Photography is a language of light, not words. Its vocabulary is light, its form is light (and absence of light), its poetry is the pattern and design that light reveals.
People often struggle with this, not because it doesn’t make sense, but because the language of light is, for most of us, only a source for language, and is rarely-used as a primary means of communication. Our brains typically (and instantly) convert sensory input into language−words, to be exact. Yet that process, so deeply engrained into the way we think, filters out volumes of input that words can’t express.
Words are abstractions. They’re effective at giving us a first take on reality, and very effective at reducing the world to a handful of nouns. As photographers, the problem arises when we fall into the trap of merely photographing our description of reality, rather than photographing our experience of reality.
Standing at the edge of the Grand Canyon, full of notions of its cliffs, immensity and history, we might make a photograph of it. But in our quest to include the requisite nouns in the frame, it’s all too easy to ignore the actual visual reality that the verbs and adjectives might try and fail to explain, the sight that made that moment a meaningful experience−made it something worth raising the camera to our eye.
And so later, sharing the resulting photograph, we’re left to explain that the crisp air and dizzying height, the sound of an eagle’s wings pulling through the air, and in short its sheer stupefying grandeur, somehow all got lost in the translation. The words we tried to photograph were not recorded, and the visual response lost.
We make art from a deep need to express ourselves non-verbally. Photographically we attempt to hold those remarkable moments we see, and share that wonder with other humans. We try to fix those expressive impulses into tangible form, writing music, drawing, painting, photographing, trying to describe and reveal the world we see and realities we sense beyond sight. As we seek an understanding of the world around us, we bring many processes to bear, meditation, religion, science. But we often carry with us an internal sense that there is more, more than we can easily take in, more than we can quite ascertain, more than we can easily express. We are constantly trying to synthesize disparate, sometimes contradictory notions and suspicions into some concrete form. The creative process often feeds from those impulses.
Making art, we often take the seemingly intangible that we sense and create something physically real. We seek expressive release, constructing a kind of order and design out of complexity and chaos. We are uneasy dealing with logical contradictions of impulse and rationality in our mind, knowing full-well those irrationalities are nonetheless part of our heart’s longing. Art has to embrace such contradictions because it tries to express aspects of who we are that are not about logic or rationality—it is at once about sincerity and deception, storytelling and deeply felt truths, about reaching toward summations of who we are.
Photography has unique power in this realm. It is both about real visual experience that can be rationally described, but also at its best, can encode human experience that defies words. I believe that is one of its core strengths, to suggest with literal, tangible light recording tools, aspects of the human experience that are simply unaddressable by other means.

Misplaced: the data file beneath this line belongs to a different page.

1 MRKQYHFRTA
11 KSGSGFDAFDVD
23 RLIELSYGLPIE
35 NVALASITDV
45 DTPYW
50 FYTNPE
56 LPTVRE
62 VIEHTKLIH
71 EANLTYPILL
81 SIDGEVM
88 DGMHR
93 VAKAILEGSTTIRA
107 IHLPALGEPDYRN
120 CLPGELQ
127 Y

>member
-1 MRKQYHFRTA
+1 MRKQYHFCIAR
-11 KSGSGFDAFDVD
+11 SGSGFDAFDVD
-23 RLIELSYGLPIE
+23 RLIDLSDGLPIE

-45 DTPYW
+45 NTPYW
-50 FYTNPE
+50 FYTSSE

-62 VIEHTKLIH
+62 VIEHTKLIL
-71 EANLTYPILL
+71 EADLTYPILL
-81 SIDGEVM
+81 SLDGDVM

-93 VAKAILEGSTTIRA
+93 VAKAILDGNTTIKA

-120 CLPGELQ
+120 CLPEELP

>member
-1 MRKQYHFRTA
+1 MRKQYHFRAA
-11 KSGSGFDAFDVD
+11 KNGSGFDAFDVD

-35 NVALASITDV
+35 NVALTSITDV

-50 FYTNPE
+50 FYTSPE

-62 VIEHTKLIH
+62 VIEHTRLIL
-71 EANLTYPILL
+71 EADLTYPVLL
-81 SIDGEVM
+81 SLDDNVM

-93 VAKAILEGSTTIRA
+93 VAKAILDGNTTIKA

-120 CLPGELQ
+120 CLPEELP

With art, we try to express aspects of being human from a different vantage point than language with its many limitations, and that is precisely why art is so powerful. The visual arts address our complex mental/emotional state with visual expression, rather than the vastly more familiar form of words, language and logic. The visual arts rely on sight, arguably the most powerful of our senses.
Seeing: When I ask people to photograph what they see, not what they can name, it sounds easier than it is. I am suggesting we try to maintain the most primal visual connection possible, leaving words aside.
Intent & Ambiguity: Our impulse to bring our camera to our eye is a reaction to something we see. Holding that scene with clarity of intent, narrows viewer’s interpretations to a point. But the image will still be filtered through their own experiences. That gives us a critical opportunity to draw our audience into the photograph by intrigue, perhaps by ambiguity. It is important how much freedom you allow for that to happen, and how much you can manage to engage the viewer’s own imagination. Suggestion and allusion can work better than insistence. I try to show what I mean, but leave a little room for my audience to get lost in mysteries as well.
Precision: I believe it matters that we be as precise as possible in our execution of the photograph. For me, there really is no room for sloppiness and casual concern for inclusion/exclusion if I am sure of my intent. I recently told my students I wanted them to be “ruthless about exactness.” Care in execution matters. Wondrous serendipity happens, but intensely seen, well-crafted images communicate with power far more often.
Simplicity: On composition, I try to emphasize simplicity, design, sensuality and abstraction. I look for movement, grace and eloquence, a kind of dance across the page. With our prints we are creating a small, formal, visual universe that attempts to find significance, simplicity out of complexity, order out of chaos, refuge out of a state of being overwhelmed. Of course, sometimes chaos is the point and disturbance is a needed response creating its own uncomfortable beauty.